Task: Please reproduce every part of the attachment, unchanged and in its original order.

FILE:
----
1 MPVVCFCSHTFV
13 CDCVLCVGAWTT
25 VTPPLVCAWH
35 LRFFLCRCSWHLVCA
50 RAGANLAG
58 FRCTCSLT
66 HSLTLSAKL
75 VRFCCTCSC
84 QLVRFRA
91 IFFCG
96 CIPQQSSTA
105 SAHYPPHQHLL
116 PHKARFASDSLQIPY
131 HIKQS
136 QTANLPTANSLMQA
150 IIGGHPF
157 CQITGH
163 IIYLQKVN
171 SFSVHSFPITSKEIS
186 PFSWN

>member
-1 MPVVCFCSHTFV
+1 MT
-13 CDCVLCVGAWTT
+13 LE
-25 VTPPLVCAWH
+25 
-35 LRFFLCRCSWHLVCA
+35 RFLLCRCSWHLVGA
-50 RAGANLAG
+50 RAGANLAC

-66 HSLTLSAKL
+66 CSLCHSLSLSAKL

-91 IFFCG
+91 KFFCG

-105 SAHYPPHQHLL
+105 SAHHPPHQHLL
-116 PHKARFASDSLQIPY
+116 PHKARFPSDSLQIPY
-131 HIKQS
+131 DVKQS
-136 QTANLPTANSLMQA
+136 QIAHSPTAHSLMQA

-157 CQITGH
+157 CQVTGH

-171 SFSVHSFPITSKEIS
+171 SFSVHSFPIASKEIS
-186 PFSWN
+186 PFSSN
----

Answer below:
1 MPVVCFCSHTFV
13 CDCVLCVGAWTT
25 VTPPLVCAWH
35 LRFFLCRCSWHLVCA
50 RAGANLAG
58 FRCTCSLT
66 HSLTLSAKL
75 VRFCCTCSC
84 QLVRFRA
91 IFFCG
96 CIPQQSSTA
105 SAHYPPHQHLL
116 PHKARFASDSLQIPY
131 HIKQS
136 QTANLPTANSLMQA
150 IIGGHPF
157 CQITGH
163 IIYLQKVN
171 SFSVHSFPITSKEIS
186 PFSWN

>member
-1 MPVVCFCSHTFV
+1 MT
-13 CDCVLCVGAWTT
+13 LE
-25 VTPPLVCAWH
+25 
-35 LRFFLCRCSWHLVCA
+35 RFLLCRCSWHLVGA
-50 RAGANLAG
+50 RAGANLAC

-66 HSLTLSAKL
+66 CSLCHSLSLSAKL

-91 IFFCG
+91 KFFCG

-105 SAHYPPHQHLL
+105 SAHHPPHQHLL
-116 PHKARFASDSLQIPY
+116 PHKARFPSDSLQIPY
-131 HIKQS
+131 DVKQS
-136 QTANLPTANSLMQA
+136 QIAHSPTAHSLMQA

-157 CQITGH
+157 CQVTGH

-171 SFSVHSFPITSKEIS
+171 SFSVHSFPIASKEIS
-186 PFSWN
+186 PFSSN